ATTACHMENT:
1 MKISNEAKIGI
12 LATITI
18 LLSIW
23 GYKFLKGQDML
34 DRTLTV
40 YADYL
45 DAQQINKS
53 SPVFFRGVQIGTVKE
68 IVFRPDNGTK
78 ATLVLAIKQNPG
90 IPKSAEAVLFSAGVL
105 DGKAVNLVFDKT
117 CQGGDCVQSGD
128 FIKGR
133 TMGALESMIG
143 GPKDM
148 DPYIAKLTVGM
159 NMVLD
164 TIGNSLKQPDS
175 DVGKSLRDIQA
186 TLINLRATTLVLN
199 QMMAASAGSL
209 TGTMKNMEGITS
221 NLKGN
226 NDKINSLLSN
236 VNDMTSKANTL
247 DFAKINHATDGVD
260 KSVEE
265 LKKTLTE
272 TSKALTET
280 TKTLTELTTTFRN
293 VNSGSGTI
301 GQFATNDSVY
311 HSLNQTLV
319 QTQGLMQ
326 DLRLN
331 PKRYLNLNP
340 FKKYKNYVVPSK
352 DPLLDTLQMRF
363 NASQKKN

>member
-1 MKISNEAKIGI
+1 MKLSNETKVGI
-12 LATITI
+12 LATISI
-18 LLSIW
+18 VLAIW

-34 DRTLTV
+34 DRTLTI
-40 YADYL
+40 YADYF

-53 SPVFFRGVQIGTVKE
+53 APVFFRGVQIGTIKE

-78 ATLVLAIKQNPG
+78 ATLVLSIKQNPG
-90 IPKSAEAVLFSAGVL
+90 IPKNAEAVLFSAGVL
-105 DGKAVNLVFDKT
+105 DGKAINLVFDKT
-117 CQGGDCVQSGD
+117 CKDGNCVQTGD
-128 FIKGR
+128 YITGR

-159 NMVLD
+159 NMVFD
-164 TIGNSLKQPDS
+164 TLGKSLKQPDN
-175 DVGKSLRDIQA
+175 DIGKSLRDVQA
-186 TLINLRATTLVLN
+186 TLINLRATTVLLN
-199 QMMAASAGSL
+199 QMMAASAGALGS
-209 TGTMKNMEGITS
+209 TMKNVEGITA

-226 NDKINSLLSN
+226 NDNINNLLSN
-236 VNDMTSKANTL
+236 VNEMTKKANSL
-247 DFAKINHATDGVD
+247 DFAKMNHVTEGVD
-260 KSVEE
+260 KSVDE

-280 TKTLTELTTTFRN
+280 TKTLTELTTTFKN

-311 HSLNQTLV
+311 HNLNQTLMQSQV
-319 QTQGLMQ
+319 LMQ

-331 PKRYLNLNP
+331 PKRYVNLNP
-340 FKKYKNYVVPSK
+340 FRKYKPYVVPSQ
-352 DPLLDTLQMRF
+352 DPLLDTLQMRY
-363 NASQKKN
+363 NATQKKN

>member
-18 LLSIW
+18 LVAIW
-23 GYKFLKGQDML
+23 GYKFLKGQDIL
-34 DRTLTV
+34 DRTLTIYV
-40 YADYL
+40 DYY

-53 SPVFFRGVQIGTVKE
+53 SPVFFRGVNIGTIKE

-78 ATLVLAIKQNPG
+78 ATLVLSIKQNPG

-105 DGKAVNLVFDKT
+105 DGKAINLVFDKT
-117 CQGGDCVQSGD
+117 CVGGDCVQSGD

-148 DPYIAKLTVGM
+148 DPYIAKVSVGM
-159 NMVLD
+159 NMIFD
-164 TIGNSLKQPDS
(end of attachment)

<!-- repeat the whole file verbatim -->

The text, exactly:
1 MKISNEAKIGI
12 LATITI
18 LLSIW
23 GYKFLKGQDML
34 DRTLTV
40 YADYL
45 DAQQINKS
53 SPVFFRGVQIGTVKE
68 IVFRPDNGTK
78 ATLVLAIKQNPG
90 IPKSAEAVLFSAGVL
105 DGKAVNLVFDKT
117 CQGGDCVQSGD
128 FIKGR
133 TMGALESMIG
143 GPKDM
148 DPYIAKLTVGM
159 NMVLD
164 TIGNSLKQPDS
175 DVGKSLRDIQA
186 TLINLRATTLVLN
199 QMMAASAGSL
209 TGTMKNMEGITS
221 NLKGN
226 NDKINSLLSN
236 VNDMTSKANTL
247 DFAKINHATDGVD
260 KSVEE
265 LKKTLTE
272 TSKALTET
280 TKTLTELTTTFRN
293 VNSGSGTI
301 GQFATNDSVY
311 HSLNQTLV
319 QTQGLMQ
326 DLRLN
331 PKRYLNLNP
340 FKKYKNYVVPSK
352 DPLLDTLQMRF
363 NASQKKN

>member
-1 MKISNEAKIGI
+1 MKLSNETKVGI
-12 LATITI
+12 LATISI
-18 LLSIW
+18 VLAIW

-34 DRTLTV
+34 DRTLTI
-40 YADYL
+40 YADYF

-53 SPVFFRGVQIGTVKE
+53 APVFFRGVQIGTIKE

-78 ATLVLAIKQNPG
+78 ATLVLSIKQNPG
-90 IPKSAEAVLFSAGVL
+90 IPKNAEAVLFSAGVL
-105 DGKAVNLVFDKT
+105 DGKAINLVFDKT
-117 CQGGDCVQSGD
+117 CKDGNCVQTGD
-128 FIKGR
+128 YITGR

-159 NMVLD
+159 NMVFD
-164 TIGNSLKQPDS
+164 TLGKSLKQPDN
-175 DVGKSLRDIQA
+175 DIGKSLRDVQA
-186 TLINLRATTLVLN
+186 TLINLRATTVLLN
-199 QMMAASAGSL
+199 QMMAASAGALGS
-209 TGTMKNMEGITS
+209 TMKNVEGITA

-226 NDKINSLLSN
+226 NDNINNLLSN
-236 VNDMTSKANTL
+236 VNEMTKKANSL
-247 DFAKINHATDGVD
+247 DFAKMNHVTEGVD
-260 KSVEE
+260 KSVDE

-280 TKTLTELTTTFRN
+280 TKTLTELTTTFKN

-311 HSLNQTLV
+311 HNLNQTLMQSQV
-319 QTQGLMQ
+319 LMQ

-331 PKRYLNLNP
+331 PKRYVNLNP
-340 FKKYKNYVVPSK
+340 FRKYKPYVVPSQ
-352 DPLLDTLQMRF
+352 DPLLDTLQMRY
-363 NASQKKN
+363 NATQKKN

>member
-18 LLSIW
+18 LVAIW
-23 GYKFLKGQDML
+23 GYKFLKGQDIL
-34 DRTLTV
+34 DRTLTIYV
-40 YADYL
+40 DYY

-53 SPVFFRGVQIGTVKE
+53 SPVFFRGVNIGTIKE

-78 ATLVLAIKQNPG
+78 ATLVLSIKQNPG

-105 DGKAVNLVFDKT
+105 DGKAINLVFDKT
-117 CQGGDCVQSGD
+117 CVGGDCVQSGD

-148 DPYIAKLTVGM
+148 DPYIAKVSVGM
-159 NMVLD
+159 NMIFD
-164 TIGNSLKQPDS